Most of Chubby's 1961 and 1962 singles were consolidations of previous Twist triumphs, including "Let's Twist Again," "Twisting' USA," "La Paloma Twist," "Slow Twistin'"(with Dee Dee Sharp) and "Teach Me to Twist" (with Bobby Rydell) and a second No. 1 stint for the original "Twist." But Chubby did find time to innovate with "The Fly," whose opening drone predicted "Tomorrow Never Knows" and our love of raga rock five years later. By this time jetsetters like Zsa Zsa Gabor were doing The Twist at the Peppermint Lounge, so what better way to send them up than adding wild flapping arms and frenzied jazz hands that look like they belong to someone who doesn't want to tip the washroom attendant."Limbo Rock" (1962)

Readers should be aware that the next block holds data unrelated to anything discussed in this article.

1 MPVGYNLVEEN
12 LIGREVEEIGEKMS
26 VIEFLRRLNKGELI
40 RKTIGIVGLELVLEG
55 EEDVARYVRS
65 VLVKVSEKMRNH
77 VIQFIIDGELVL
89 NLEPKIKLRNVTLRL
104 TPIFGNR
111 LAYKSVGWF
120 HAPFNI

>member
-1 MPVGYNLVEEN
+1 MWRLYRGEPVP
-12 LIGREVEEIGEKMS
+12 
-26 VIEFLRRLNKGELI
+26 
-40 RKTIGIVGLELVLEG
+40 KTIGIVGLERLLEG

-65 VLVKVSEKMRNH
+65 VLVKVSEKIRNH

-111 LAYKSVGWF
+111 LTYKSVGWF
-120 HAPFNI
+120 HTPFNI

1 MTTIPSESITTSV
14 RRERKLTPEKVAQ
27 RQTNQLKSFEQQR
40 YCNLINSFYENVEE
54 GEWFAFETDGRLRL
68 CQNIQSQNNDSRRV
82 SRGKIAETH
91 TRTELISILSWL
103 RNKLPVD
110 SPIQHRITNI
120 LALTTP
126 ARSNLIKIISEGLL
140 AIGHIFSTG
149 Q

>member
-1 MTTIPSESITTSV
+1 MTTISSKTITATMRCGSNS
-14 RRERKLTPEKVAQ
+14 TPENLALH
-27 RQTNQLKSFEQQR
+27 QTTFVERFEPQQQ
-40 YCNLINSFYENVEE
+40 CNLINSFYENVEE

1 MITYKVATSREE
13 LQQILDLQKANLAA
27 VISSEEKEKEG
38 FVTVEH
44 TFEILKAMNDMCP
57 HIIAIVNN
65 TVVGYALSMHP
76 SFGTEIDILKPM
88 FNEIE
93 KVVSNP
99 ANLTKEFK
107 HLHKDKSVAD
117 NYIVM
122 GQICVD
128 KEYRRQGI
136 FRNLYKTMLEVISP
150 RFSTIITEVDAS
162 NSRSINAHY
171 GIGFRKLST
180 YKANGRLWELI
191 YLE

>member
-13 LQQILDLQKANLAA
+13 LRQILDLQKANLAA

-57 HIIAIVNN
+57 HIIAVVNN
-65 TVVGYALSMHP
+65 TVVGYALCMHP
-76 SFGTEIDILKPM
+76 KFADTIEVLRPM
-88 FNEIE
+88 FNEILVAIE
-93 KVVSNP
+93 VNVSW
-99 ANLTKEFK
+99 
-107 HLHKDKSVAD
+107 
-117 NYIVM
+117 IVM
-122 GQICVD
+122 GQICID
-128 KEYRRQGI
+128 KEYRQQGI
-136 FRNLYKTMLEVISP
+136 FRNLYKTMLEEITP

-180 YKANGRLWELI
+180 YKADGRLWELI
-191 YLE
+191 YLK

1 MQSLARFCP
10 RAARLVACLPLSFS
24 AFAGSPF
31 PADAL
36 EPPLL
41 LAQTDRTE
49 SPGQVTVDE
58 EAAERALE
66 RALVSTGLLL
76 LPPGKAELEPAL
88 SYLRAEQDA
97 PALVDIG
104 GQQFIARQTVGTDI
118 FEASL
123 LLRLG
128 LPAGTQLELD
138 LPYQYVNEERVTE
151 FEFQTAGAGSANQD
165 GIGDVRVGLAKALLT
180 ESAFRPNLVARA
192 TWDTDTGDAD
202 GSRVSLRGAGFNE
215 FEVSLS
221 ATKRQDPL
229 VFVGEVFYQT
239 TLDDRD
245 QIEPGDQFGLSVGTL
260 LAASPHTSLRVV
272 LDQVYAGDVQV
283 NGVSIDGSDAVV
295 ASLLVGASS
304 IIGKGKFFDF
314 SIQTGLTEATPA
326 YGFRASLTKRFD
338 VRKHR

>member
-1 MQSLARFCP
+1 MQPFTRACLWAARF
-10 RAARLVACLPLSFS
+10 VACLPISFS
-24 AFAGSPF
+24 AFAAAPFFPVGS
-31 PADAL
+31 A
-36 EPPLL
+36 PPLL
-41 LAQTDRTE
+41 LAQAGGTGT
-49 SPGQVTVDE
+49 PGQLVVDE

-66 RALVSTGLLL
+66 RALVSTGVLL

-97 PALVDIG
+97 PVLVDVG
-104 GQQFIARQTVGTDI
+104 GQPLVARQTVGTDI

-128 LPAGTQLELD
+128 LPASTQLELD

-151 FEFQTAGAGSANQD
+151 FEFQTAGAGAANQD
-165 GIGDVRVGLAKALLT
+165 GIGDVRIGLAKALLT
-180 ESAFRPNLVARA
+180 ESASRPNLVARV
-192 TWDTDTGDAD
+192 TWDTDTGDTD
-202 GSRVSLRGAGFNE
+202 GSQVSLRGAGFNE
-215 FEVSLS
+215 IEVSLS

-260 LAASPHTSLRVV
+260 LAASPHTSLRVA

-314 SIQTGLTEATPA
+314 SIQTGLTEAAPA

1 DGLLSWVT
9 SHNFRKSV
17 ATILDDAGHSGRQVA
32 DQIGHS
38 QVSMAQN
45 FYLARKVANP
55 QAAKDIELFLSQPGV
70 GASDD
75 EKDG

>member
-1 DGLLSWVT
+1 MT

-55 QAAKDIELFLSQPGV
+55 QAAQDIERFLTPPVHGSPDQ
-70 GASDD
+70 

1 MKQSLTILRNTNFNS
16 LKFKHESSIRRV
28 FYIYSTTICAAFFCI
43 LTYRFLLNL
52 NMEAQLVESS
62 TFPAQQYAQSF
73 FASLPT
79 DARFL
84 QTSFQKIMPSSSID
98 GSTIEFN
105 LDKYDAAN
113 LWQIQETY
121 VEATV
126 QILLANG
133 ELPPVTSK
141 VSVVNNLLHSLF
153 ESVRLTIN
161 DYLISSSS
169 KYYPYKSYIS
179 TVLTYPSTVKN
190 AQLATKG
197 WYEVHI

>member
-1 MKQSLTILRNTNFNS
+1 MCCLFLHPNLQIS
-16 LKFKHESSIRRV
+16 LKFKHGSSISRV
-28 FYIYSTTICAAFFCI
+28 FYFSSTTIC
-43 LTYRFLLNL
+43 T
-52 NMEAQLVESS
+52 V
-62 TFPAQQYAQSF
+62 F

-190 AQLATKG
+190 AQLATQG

By Chubby's account, he had The Twist all to himself for 18 months. Then people like Joey Dee and the Starlighters muscled in on his Twist territory. Of Chubby, TV host and disc jockey Clay Cole said: "Chubby and the Twist got adults out and onto the dance floor for the first time. Before The Twist dance phenomenon, grownups did not dance to teenage music." Cole saw this as a good thing. But seeing aristocrats in tuxes and ball gowns shaking their fannies meant The Twist was on teen life support. Just like The Beach Boys when they gave up surf songs, Chubby left The Twist behind which led to "Limbo Rock," the dance craze seemingly made for office-parties, even if Chubby Checker (a favorite entertainer-for-hire at corporate functions) dropped the Limbo broomstick ages ago because "kids started beating me at it. (And) it wrecked my shoes!"

"Popeye (The Hitchhiker)" (1962)

It's the first of Chubby's super-sized two-in-one dances, combining the Pop Pop Pop - Pie (a couple's dance) with the Hitch-Hike (a dance of solitude). I really tried finding some video representation of this one but all that I could get was footage of Bluto and Popeye fighting over a taffy pull of a woman named Olive.